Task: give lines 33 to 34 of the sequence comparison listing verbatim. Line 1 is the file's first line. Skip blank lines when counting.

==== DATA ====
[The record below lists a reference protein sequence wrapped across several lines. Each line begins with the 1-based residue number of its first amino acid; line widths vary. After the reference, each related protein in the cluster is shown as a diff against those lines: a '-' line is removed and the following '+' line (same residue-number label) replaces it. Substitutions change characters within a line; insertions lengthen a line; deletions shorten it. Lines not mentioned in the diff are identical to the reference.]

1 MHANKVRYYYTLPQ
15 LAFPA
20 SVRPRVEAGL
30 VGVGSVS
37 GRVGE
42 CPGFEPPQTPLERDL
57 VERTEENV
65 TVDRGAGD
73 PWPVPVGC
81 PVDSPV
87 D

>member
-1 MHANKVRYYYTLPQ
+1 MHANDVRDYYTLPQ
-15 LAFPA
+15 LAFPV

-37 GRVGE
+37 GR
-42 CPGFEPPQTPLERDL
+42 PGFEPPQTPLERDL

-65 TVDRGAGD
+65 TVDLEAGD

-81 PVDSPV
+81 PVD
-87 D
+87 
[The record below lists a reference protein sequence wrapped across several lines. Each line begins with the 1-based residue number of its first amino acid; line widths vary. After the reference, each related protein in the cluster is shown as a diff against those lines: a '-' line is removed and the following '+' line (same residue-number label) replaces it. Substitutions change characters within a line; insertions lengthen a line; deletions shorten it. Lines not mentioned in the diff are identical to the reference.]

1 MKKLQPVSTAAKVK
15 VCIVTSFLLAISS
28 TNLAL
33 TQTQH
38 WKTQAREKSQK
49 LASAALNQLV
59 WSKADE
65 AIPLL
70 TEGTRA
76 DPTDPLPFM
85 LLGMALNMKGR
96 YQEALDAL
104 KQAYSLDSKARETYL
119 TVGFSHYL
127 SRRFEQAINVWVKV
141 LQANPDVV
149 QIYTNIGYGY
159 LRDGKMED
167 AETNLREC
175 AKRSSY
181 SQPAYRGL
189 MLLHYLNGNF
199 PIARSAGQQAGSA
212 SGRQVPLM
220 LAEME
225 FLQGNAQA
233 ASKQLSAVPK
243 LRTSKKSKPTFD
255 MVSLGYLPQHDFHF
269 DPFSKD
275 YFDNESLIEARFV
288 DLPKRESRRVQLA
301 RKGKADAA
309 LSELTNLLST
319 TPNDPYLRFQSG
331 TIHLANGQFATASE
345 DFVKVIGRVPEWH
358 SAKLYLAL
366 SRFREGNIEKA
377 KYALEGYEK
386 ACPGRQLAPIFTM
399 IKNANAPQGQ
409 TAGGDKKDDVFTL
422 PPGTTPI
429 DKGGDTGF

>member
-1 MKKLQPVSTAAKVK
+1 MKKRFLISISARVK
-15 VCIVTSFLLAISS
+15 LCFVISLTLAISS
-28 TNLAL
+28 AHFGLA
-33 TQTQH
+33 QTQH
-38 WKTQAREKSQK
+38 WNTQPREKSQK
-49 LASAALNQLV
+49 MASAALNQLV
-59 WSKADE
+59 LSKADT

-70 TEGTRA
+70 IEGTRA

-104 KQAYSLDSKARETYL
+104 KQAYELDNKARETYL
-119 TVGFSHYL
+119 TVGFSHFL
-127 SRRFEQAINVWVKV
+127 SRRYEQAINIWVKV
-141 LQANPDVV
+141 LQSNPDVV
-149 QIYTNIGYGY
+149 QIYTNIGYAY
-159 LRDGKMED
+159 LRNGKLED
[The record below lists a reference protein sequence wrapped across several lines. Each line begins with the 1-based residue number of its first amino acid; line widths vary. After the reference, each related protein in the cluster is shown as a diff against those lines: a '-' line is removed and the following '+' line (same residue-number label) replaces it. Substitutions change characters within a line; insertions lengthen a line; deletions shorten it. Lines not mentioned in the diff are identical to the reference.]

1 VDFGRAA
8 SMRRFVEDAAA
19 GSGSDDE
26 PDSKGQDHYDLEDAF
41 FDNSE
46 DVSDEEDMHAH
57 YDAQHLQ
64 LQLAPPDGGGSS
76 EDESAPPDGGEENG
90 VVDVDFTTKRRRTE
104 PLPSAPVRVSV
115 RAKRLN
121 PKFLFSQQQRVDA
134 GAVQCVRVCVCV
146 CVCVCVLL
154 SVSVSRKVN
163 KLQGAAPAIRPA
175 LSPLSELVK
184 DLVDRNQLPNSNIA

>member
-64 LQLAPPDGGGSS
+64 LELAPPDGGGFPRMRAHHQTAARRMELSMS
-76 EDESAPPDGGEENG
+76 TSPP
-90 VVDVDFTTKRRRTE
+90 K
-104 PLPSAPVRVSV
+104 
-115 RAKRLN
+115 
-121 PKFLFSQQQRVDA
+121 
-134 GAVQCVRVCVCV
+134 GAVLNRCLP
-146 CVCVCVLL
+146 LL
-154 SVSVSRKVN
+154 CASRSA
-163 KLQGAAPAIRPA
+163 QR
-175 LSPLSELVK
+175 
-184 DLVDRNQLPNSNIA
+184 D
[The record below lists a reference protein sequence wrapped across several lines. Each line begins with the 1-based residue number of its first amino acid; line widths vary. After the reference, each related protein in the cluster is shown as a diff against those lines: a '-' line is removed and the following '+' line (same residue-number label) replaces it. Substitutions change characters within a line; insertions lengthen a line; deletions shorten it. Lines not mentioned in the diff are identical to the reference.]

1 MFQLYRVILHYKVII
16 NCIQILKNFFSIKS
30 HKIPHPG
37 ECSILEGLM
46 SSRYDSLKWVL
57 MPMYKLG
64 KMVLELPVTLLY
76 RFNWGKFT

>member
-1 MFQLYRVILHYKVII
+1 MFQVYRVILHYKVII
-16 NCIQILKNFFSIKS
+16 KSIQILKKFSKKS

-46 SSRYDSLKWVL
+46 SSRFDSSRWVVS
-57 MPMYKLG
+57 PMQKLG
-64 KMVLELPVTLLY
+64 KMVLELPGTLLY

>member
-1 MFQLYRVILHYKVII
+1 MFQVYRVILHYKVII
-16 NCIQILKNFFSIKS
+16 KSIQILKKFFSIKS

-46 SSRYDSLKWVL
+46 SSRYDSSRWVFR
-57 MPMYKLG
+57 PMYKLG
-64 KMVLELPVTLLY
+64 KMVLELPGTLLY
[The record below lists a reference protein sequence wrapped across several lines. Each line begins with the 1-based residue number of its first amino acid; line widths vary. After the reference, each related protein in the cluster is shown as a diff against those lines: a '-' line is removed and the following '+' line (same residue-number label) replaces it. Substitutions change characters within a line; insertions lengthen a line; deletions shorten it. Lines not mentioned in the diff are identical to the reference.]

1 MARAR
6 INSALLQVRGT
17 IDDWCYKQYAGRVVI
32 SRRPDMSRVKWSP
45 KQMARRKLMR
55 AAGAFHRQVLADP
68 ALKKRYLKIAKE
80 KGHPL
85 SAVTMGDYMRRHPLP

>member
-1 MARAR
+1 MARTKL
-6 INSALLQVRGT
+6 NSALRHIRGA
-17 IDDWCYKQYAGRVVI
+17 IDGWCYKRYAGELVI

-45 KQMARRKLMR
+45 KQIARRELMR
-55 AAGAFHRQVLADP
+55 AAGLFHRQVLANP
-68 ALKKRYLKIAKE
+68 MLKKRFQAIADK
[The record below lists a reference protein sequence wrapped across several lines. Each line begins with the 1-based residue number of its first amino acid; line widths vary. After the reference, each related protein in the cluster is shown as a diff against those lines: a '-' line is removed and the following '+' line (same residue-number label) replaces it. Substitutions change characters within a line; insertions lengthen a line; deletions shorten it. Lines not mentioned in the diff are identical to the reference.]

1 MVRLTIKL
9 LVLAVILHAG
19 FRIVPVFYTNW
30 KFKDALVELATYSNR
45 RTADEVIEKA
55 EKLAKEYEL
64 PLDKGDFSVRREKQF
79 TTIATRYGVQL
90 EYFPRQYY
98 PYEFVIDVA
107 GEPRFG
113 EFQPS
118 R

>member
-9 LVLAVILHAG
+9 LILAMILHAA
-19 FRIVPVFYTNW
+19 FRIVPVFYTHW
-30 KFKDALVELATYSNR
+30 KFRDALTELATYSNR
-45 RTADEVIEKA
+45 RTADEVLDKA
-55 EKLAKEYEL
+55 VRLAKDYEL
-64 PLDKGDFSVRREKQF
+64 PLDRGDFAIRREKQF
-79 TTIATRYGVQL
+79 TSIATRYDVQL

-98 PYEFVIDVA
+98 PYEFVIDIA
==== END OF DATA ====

38 WKTQAREKSQK
49 LASAALNQLV